At the trial—because of course everything goes wrong and everybody is arrested—the prosecutor shows the film the gang shot while carrying out their scam. It's a grotesque jumble of random black & white footage, but a film critic in the courtroom leaps to his feet applauding, and is carried out of the courtroom crying out that it is a work of primitive genius. The story is by Neil Simon, the star turn is by Peter Sellers, but the parody is pure de Sica. And the movie's satirical richness startled me; I had no idea!

Monday, February 16, 2009

The Young Mr. Pitt (Carol Reed, 1942)

Robert Donat plays Pitt as a patriotic man of principle, hating war but recognizing the need to resist the French attempt to conquer the world, doing battle with the know-nothing anti-war opposition led by Charles James Fox (Robert Morley), and aided by loyal, good men of various sorts. Pitt gives up his private life and his health for the country. From the peril of the English people to the reluctance of government to face danger to the treacherous and greedy fulminations of a tyrant (Napoleon, played well but briefly by Herbert Lom)—this is really all a fable of the second world war. It’s an impressive work, fiction as much as history.

Friday, February 13, 2009

Frankenstein movies...

I. Frankenstein (James Whale,1932). Images from this movie are current in popular culture three-quarters of a century later. Whale manages to create shadowy black and white scenes of compelling, almost expressionist sharpness. Boris Karloff as the monster is hulking and impressive, and wholly creaturely—not a shred of humanity here, unlike the creation of the author here billed as “Mrs. Percy Shelley.” True, there is a little playfulness, and he likes children—though he throws little Maria into the lake after they run out of flower petals to throw. Colin Clive is the nervous doctor, whose impression of genius borders on the neurasthenic. He is only animated when he cries out, “It’s alive!” The monster dies in the fire that consumes the windmill where he takes refuge from the angry visitors.

II. Bride of Frankenstein (James Whale, 1935): This sequel begins with a truly horrifying little skit: an overdressed trio of actors impersonating Mary Shelley, Percy Shelley, and Lord Byron chat in an overdecorated drawing room while thunder rages outside the window. Byron (Gavin Gordon) limps slightly and rolls his Rs and waggles his eyebrows at Mary (Elsa Lanchester) flirtatiously. Mary allows that she has more stories to tell, and then this one starts right up. Henry Frankenstein is pursued by the ominous Dr. Pretorius (Ernst Thesiger) who has plans to make a female creature, and so he does. It’s Miss Lanchester, she of the electrical hair—but in fact she's really only in the movie for five minutes or so. A few tidbits from the original book occur here (the blind violinist). A comic role, Minnie the noisy maid, is added for Una O’Connor. The monster dies in the explosion in the tower.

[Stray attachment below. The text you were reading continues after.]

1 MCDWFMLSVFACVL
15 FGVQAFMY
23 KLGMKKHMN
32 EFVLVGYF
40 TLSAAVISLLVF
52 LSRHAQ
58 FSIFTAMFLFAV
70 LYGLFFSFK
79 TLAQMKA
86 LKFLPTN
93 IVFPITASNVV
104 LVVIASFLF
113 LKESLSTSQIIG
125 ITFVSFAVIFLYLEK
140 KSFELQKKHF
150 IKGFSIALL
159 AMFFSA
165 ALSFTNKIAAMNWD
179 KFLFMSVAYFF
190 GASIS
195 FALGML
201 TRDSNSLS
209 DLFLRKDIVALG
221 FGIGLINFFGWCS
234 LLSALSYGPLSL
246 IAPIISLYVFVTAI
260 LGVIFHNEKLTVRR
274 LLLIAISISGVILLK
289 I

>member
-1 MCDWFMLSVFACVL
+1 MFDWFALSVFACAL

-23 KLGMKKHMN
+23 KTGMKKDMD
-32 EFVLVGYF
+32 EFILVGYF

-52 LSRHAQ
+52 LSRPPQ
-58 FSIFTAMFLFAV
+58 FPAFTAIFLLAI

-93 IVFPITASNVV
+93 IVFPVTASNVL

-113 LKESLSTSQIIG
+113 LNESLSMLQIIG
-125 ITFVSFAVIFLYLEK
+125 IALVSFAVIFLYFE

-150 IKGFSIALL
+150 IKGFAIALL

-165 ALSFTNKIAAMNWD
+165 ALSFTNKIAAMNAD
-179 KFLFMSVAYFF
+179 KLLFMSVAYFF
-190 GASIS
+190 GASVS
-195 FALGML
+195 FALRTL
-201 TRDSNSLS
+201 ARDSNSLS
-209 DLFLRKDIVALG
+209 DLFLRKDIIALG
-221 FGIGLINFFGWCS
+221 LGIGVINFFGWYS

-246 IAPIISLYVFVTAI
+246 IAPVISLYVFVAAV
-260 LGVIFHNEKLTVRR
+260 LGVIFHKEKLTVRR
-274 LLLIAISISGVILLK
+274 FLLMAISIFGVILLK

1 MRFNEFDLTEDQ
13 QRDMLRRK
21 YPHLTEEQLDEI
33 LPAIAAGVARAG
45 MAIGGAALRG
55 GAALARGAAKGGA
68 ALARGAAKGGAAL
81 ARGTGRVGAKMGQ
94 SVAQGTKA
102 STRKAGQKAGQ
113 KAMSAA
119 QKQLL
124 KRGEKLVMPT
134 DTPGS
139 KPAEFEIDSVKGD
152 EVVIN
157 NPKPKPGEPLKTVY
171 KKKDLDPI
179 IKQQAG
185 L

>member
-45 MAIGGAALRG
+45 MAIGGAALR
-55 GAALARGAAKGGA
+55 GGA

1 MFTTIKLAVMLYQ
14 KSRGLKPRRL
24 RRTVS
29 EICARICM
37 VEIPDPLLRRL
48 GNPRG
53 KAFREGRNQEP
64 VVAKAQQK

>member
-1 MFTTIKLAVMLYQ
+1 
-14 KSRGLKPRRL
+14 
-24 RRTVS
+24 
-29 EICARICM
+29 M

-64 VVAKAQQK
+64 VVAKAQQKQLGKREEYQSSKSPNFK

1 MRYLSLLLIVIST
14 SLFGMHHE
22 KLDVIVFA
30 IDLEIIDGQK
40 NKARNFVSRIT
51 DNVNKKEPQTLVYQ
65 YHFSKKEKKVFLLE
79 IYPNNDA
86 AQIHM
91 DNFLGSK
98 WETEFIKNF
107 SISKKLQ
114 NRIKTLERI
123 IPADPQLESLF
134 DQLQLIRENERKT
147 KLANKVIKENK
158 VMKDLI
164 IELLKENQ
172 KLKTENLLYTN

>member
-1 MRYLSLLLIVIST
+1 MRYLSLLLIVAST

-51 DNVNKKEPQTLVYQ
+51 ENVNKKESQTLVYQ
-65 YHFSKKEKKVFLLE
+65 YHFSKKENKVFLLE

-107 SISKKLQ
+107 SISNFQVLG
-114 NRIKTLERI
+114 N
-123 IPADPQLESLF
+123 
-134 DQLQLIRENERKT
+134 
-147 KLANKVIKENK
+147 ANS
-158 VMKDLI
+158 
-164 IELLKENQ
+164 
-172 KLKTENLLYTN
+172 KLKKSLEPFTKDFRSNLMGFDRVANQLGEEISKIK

III. Son of Frankenstein (Rowland Lee, 1939): The monster (Karloff) is joined by Ygor (Bela Lugosi), who has befriended and taken over him, using him to kill the village jurors who previously had sentenced him (Ygor) to hang. They hide out in a stone dome laboratory, partly ruined. Lionel Atwil makes a good Inspector, complete with a prosthetic arm that locks in place and is almost as hard to control as Dr. Strangelove’s hand. Oh, and he stores his darts in the wooden arm. Eventually the monster dies in a pit of boiling sulphur.

IV. The Ghost of Frankenstein (Earl C. Kenton, 1942): The fourth of the early series, this time straying farther and farther afield--this could be one of the first major B-movie franchises, and Karloff was not invited to the party. It turns out that Dr. Heinrich Frankenstein had a brother, Ludwig (Cedric Hardwicke), who is an eminent psychiatrist with tired-looking eyes, a frustrated assistant, and a pretty daughter. Ygor, the assistant (Bela Lugosi) digs up the monster (Lon Chaney) out of the sulphur pit and goes to the hospital, where he plans to have his own brain transplanted into the monster's skull. Then it's alive. I forget how the monster dies this time.

V. Frankenstein meets the Wolfman (Roy William Neill, 1943): What a great idea! Let the stars of two spooky franchise work together, sort of like a scary Hope and Crosby on the Road to Transylvania. Poor Larry Talbot (Lon Chaney Jr.), brokenhearted lycanthrope, chips the monster (Bela Lugosi) out of a giant block of ice. Perhaps to justify Lugosi's exotic accent, the location has shifted mysteriously to a small central European country of Vasalia, home of Castle Frankenstein, where the Countess Frankestein (Ilona Massey). Some of the cast from the Wolfman have strayed onto the set, notably the old gypsy fortuneteller Maleva (Maria Ouspenskaya). The monster dies again in the end, of course.